Table 2 Results of the mixed-random effects model ‘global mean temperature increase + cropland level + global mean temperature increase · cropland level’ with FRS as response variable
Fig. 1
figure 1

Schematic illustration to indicate expected consequences of interactions on the Fraction of Remaining Species. a shows the reference situation of original species at a location; b shows the projected situation with low land-use change and climate change; and c shows the projected situation with high land-use change and climate change. Projected situations 1 and 2 show species loss (in orange) from original area with suitable climate, and remaining species (in blue) in the remaining area with suitable climate. This information is used to calculate FRS in d. Theoretically, FRS differs between projected situations 1 and 2 (i.e. 0.5 and 0.3) due to changed vulnerability to climate change of remained species after land-use change (mechanism 1), increased species tolerance for future land-use change (mechanism 2) and changes in extents of occurrence of species and their vulnerability to climate change (mechanisms 3 and 4). However, the estimates from the mixed-effects model indicate that FRS of areas with high cropland level (i.e. estimate = −0.0342) did not significantly differ from those areas with a low cropland level estimate = −0.0019)

A mixed-effect model using global mean temperature increase as the only predictor variable was significant (Table 3). This suggests that temperature increase strongly influenced FRS. Contrary, a mixed-effect model using cropland level as the only predictor variable was less significant, which indicates that land use did not influence or the influence was not significant for FRS.

Table 3 Results of the mixed-random effects model for individual predictors ‘global mean temperature increase’ and ‘cropland level’ with FRS as response variable

Our analysis of global mean temperature increase indicated a general decrease of FRS. Both estimates for temperature in Tables 2 and 3 resulted in FRS reduced by 14% (95% confidence interval: 8% to 18%) and 12% (95% confidence interval: 9% to 15%), respectively.

Discussion and conclusions

Based on the expected consequences for the studied interaction mechanisms, we found that the FRS of areas with a large cropland level (i.e. intensively managed) did not significantly differ from those areas with a low cropland level (i.e. close to pristine, natural areas). This finding excluded interaction effects between global mean temperature increases and landscapes that are modified by other land uses than cropping. We, however, did not find any study that assessed interactions between land-use and climate-change effects. This makes assessing direct interaction mechanisms in other modified landscapes unattainable.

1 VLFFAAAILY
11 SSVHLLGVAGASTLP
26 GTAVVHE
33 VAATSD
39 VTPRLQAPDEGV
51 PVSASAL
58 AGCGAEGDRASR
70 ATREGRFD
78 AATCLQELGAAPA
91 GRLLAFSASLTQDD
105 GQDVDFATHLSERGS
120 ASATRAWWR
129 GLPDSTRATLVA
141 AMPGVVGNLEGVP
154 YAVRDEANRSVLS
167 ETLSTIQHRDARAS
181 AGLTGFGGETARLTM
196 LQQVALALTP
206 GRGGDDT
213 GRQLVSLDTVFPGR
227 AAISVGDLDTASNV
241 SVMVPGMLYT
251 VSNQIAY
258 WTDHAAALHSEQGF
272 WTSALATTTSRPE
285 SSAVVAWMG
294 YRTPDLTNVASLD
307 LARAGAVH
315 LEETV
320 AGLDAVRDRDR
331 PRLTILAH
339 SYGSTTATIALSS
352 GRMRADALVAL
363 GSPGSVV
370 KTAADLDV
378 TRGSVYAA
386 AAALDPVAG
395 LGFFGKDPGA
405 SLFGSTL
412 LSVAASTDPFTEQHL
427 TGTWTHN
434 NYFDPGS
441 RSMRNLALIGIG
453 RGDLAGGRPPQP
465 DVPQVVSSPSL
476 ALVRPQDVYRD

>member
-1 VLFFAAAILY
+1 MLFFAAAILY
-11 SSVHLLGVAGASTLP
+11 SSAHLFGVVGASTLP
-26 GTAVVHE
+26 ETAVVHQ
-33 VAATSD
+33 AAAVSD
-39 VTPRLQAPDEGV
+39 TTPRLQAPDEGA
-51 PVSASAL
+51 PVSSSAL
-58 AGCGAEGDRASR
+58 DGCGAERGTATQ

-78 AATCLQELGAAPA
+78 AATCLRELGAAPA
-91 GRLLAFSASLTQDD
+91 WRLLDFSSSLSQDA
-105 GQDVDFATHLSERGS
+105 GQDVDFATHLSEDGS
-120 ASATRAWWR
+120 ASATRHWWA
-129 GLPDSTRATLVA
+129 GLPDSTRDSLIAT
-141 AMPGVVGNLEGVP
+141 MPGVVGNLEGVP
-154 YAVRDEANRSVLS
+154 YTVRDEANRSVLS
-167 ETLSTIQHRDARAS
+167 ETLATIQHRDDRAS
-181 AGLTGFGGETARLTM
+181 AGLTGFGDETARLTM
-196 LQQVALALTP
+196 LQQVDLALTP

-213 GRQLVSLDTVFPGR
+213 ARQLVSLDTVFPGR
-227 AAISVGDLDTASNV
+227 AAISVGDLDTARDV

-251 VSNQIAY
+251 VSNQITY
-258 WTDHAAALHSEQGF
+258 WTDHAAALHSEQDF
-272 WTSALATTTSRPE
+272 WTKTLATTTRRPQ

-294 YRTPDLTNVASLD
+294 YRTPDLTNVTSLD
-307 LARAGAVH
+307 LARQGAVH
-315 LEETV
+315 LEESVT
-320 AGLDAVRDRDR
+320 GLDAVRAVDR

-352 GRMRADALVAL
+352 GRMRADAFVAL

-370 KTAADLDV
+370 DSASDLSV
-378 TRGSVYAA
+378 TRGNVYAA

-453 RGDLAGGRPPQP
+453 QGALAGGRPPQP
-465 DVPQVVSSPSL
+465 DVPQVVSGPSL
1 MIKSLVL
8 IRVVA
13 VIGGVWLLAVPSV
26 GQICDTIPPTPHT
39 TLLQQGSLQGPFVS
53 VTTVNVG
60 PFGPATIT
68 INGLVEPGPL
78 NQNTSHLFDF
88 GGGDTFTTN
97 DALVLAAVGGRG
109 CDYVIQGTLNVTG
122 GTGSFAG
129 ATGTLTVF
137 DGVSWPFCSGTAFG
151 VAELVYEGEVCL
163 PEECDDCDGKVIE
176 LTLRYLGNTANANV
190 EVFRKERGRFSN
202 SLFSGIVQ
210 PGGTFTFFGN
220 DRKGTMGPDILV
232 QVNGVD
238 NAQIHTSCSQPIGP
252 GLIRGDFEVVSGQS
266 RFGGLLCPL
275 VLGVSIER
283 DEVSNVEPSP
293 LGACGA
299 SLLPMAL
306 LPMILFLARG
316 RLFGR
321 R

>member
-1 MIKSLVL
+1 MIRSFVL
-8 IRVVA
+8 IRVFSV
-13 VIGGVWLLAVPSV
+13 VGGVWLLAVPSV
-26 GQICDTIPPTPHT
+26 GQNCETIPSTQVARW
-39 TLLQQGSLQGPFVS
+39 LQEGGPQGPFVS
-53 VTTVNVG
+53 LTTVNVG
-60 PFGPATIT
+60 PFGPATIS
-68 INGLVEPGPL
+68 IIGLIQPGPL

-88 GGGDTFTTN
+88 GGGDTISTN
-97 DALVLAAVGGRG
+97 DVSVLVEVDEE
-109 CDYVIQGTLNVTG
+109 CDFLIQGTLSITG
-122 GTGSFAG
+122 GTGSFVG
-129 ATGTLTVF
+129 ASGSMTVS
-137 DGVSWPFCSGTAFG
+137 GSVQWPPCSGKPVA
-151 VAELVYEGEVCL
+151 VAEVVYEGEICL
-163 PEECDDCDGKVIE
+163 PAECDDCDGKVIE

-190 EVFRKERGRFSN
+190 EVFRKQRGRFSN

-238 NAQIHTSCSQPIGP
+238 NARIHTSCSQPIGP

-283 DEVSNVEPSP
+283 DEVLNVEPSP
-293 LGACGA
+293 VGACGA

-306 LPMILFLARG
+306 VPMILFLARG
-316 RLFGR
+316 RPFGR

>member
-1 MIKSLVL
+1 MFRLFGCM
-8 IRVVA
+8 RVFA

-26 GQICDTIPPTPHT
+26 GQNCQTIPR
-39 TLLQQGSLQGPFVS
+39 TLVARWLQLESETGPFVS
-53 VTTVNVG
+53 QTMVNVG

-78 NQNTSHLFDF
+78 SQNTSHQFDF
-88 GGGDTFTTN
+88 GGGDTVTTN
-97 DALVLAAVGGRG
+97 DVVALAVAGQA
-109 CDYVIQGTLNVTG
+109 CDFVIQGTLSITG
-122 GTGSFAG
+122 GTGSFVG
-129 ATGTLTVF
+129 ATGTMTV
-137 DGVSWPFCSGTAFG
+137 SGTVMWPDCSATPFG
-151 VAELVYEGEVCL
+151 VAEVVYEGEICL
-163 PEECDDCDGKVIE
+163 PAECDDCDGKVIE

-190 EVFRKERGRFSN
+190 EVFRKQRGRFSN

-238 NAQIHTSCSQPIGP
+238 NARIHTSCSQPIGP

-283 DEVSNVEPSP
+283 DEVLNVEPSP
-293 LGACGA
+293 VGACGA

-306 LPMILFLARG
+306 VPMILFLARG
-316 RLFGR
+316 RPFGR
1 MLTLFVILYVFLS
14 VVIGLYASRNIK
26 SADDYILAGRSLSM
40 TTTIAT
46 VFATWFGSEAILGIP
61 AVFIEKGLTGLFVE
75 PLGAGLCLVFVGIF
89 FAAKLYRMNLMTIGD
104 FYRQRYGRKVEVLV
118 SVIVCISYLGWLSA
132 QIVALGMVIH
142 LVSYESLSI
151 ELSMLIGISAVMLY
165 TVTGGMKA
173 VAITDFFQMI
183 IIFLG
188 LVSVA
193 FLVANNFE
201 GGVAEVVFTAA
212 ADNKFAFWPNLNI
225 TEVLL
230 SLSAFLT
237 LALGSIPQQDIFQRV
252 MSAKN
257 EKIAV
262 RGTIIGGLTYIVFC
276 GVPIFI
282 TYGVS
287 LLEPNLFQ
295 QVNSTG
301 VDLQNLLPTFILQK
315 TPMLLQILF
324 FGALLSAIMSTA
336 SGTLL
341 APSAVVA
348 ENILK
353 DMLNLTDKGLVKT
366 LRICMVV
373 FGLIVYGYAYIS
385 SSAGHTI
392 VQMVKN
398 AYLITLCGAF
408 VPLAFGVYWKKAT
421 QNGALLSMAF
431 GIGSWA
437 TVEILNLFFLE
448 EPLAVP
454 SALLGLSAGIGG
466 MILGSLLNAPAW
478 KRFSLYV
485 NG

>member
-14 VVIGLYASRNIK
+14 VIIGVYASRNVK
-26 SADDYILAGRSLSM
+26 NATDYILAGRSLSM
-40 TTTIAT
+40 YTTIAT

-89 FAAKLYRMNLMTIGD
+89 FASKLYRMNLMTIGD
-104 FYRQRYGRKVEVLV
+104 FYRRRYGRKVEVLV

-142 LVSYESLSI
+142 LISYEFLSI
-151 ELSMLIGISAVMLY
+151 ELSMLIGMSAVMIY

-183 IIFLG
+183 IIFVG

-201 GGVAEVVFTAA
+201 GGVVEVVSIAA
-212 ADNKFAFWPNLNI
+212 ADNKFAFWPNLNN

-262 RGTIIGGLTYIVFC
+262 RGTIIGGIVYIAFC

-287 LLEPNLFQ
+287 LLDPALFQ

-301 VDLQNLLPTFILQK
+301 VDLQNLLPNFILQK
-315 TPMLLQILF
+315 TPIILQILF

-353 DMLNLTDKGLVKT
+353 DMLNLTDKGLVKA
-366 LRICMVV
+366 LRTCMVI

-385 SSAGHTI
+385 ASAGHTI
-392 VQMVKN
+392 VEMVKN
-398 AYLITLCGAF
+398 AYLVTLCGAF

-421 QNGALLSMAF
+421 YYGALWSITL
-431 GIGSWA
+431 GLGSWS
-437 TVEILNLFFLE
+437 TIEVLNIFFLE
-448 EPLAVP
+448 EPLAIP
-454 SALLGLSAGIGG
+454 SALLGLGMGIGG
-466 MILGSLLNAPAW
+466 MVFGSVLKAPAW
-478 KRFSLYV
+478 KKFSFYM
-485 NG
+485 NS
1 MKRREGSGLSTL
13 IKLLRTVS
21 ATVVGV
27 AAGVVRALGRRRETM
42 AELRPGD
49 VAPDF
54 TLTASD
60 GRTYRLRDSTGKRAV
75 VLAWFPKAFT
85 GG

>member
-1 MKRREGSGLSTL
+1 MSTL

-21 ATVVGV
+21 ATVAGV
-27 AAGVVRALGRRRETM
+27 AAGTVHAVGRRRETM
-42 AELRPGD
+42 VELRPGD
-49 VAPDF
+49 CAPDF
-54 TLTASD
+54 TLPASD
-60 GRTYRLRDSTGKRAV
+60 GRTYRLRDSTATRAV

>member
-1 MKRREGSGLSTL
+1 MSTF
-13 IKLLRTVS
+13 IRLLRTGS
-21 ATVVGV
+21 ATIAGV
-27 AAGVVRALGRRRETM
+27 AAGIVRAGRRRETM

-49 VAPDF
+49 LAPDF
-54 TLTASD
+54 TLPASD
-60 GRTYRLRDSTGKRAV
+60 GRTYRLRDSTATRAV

The few studies for mechanism 1 that affected species’ dispersal in response to global mean temperature increases and habitat fragmentation, indicated that species’ dispersal ability is closely related to the landscape structure and fragmentation level (e.g. Wiens et al. 2009; McGuire et al. 2016) and thus only species with unlimited dispersal capacities can always establish remote populations in fragmented landscapes (Opdam and Wascher 2004). This indicates that increasing landscape fragmentation will likely hinder species’ distribution shifts in response to climate change. We did not find any study that quantified climate induced dispersal of species in fragmented landscapes. Most found studies focused on either single impacts of fragmentation (Thomas 2000; Fahrig 2003), climate change (e.g. Araujo et al. 2004; McClean et al. 2005; Thuiller et al. 2005, 2006a, b; Lawler et al. 2006; Malcolm et al. 2006; Alkemade et al. 2011; Walther and van Niekerk 2015), assessed single species responses (Bennie et al. 2013) or assessed past dispersal trends (Schwartz 1993).